Under California Probate Code sections 4000 – 4545 residents will find specific information about using Powers of Attorney, as well as an explanation of the legal rights of the attorney-in-fact. The attorney-in-fact is the person you name to take over your affairs in the event you become disabled or otherwise unable to make decisions for yourself.
Before you meet with an estate planning attorney and create a power of attorney, it is important to understand Durable Power of Attorney pros and cons.
Advantages of Powers of Attorney
The Superior Court of California defines powers of attorney as "A Power of Attorney is a document that lets you appoint someone to represent you." These are very important documents since the person you appoint will be acting as if you were acting yourself. There is a lot to like about these documents including:
- Cost to Establish – There is very little cost in establishing a power of attorney. Your estate planning lawyer can help you prepare the document and ensure it is properly executed.
- Decision Making – You are able to determine who should make decisions on your behalf and you can control which decisions they may make on your behalf. For example, you can specify that your attorney-in-fact may pay your bills but may not purchase items over a specific value on your behalf.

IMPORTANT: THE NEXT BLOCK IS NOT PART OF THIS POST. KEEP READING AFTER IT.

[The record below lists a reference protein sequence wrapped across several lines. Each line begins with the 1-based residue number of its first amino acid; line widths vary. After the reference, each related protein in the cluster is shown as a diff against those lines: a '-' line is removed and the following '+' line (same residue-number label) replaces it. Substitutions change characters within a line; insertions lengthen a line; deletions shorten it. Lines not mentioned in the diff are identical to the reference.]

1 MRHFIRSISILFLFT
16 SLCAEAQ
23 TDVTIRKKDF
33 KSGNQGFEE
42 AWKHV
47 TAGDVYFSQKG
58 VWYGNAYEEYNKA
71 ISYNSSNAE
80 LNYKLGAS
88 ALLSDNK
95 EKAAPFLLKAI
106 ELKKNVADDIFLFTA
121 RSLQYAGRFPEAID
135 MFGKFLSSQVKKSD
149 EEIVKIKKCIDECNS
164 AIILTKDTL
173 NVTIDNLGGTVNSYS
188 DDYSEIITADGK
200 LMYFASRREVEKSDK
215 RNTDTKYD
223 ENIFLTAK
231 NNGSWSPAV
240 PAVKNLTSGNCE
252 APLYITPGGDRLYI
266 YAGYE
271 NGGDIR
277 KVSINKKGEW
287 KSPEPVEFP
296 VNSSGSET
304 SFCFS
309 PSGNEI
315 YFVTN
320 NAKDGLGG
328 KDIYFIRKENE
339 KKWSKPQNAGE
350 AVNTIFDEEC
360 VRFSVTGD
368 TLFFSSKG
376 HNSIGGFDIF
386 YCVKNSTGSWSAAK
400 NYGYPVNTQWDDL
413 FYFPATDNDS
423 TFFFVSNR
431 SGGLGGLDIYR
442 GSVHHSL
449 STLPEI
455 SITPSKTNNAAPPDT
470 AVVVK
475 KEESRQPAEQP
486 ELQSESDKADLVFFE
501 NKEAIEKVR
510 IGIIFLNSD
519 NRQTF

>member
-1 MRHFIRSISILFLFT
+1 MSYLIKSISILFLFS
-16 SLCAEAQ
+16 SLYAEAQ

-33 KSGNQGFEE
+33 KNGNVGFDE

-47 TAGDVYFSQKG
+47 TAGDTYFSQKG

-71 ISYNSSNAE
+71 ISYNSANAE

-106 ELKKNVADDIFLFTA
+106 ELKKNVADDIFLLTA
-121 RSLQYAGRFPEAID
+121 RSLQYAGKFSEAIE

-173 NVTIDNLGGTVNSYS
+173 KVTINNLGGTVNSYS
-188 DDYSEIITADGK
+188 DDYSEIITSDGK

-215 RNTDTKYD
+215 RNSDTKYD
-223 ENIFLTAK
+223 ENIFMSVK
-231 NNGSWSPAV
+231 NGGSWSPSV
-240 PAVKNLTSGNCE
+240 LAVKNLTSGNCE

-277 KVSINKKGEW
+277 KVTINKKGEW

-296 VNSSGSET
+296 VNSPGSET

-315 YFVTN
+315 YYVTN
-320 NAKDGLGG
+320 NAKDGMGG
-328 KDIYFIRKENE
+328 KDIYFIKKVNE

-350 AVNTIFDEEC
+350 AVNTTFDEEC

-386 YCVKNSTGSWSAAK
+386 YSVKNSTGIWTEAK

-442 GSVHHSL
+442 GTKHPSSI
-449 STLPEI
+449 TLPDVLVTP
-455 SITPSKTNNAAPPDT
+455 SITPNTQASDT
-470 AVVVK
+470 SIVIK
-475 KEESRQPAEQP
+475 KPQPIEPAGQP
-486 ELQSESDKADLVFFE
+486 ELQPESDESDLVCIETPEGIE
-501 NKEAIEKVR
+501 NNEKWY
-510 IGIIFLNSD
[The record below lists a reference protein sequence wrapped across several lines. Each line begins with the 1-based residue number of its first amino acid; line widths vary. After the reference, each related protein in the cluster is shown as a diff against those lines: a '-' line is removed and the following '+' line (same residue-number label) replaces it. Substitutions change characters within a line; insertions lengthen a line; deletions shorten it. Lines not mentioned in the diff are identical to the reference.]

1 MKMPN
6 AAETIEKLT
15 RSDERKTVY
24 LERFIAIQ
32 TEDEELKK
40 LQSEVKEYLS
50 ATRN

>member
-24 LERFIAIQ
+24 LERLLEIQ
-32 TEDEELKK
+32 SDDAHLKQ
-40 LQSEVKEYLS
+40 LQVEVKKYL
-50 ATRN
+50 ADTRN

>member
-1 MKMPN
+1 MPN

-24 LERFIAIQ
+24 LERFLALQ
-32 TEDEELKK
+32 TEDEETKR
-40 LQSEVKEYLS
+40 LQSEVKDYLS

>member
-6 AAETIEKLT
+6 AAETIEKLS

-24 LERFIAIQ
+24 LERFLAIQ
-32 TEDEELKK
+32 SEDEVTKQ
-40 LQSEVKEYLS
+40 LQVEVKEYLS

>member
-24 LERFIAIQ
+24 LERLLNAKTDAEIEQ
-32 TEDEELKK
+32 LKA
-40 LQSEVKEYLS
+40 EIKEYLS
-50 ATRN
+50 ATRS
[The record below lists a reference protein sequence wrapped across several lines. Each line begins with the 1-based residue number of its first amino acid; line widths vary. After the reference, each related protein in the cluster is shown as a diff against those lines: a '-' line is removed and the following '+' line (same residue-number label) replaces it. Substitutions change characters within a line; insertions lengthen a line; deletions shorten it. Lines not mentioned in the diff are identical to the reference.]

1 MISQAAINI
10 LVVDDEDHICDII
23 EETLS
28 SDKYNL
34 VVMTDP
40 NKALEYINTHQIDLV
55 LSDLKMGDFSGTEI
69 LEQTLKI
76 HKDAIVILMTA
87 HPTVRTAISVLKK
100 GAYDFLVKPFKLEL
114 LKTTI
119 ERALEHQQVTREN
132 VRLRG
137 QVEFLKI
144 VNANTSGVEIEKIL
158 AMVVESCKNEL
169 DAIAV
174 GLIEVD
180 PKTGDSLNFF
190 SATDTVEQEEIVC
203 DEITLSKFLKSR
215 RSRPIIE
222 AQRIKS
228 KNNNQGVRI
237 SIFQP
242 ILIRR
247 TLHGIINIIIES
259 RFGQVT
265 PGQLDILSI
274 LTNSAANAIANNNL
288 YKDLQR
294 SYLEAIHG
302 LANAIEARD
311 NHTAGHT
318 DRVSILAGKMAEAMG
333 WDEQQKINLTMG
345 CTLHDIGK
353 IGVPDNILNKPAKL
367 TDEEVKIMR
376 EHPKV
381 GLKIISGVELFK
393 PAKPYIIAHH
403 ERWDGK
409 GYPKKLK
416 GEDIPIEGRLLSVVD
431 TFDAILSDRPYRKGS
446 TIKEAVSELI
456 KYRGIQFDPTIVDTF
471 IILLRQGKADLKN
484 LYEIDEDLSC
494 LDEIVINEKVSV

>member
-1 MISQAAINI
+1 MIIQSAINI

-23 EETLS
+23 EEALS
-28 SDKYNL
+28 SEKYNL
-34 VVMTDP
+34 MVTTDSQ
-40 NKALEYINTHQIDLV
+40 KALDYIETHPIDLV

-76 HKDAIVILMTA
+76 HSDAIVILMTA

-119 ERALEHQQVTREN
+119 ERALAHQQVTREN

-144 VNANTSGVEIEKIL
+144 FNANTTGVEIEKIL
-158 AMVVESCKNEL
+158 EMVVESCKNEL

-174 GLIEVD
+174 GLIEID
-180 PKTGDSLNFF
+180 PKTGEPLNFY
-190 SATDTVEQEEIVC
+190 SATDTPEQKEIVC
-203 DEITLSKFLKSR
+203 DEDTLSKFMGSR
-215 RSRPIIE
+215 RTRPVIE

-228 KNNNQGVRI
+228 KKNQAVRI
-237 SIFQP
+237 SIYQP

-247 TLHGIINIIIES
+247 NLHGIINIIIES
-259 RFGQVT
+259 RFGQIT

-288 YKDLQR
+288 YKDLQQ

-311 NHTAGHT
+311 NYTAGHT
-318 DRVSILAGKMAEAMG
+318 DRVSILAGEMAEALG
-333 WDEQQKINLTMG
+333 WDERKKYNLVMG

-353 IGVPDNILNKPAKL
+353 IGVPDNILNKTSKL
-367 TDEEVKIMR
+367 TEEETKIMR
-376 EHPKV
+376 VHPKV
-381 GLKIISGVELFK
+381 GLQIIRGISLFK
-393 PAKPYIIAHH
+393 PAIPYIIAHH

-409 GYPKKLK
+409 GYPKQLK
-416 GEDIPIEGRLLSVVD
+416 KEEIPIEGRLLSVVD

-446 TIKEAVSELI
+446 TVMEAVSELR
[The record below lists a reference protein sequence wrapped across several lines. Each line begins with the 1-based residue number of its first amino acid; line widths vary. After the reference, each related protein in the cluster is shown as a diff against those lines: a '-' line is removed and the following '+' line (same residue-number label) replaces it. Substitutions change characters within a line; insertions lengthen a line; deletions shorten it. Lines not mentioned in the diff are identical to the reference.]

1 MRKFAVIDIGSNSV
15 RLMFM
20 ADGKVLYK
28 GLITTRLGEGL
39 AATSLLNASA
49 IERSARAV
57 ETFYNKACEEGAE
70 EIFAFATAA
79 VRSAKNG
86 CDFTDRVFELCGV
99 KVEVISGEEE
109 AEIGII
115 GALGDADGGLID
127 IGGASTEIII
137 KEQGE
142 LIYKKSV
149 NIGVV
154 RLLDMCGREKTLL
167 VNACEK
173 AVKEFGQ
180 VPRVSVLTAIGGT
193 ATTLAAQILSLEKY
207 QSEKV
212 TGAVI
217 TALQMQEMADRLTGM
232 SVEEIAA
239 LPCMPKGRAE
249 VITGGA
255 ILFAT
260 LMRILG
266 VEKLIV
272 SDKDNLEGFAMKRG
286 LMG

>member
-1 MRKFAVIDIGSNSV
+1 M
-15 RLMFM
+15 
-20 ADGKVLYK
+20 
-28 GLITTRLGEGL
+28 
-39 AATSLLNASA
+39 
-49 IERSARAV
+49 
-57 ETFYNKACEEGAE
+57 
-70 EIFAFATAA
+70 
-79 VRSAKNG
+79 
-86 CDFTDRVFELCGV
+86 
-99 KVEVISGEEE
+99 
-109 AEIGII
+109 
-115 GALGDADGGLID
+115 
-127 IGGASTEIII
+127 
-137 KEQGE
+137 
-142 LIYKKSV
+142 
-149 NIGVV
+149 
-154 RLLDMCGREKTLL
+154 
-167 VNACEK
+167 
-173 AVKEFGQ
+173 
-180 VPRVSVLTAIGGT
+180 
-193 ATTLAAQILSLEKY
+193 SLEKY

- Financial Backing – Should you determine that it is necessary, you may request your attorney-in-fact either be bonded or provide an accounting of all actions they take on your behalf to a specific person.
Disadvantages of Powers of Attorney
As with any legal authority that is granted to another person, there are potential pitfalls. Some of the more common ones associated with powers of attorney include:
- Competence – Family members who are upset because you did not grant them specific authorities could claim you were incompetent at the time of appointing an attorney-in-fact.
- Dealing with Finances – Every financial institution has different rules and regulations and some may require you use a specific form. This is important to discuss with your estate planning attorney so we can take specific steps to deal with this before it becomes an issue. Keep in mind, some financial institutions may require special certifications if the document is more than six months to one year old. Your estate planning attorney can typically assist with this certification.
- Abuse of Power – Unfortunately, powers of attorney can be abused and an attorney-in-fact can steal monies or carry out acts that the principal never intended. It is crucial that you work with your estate planning lawyer to ensure there is a system of checks and balances and that a power of attorney is very specific in explaining specifically the ability your attorney-in-fact has over your finances.
Powers of attorney can be a powerful estate planning tool and when you are making the decision to appoint someone as your attorney-in-fact, contact the Law Offices of James C. Shields for help. We can help you create a power of attorney that helps you maximize the advantages and minimize the disadvantages of powers of attorney.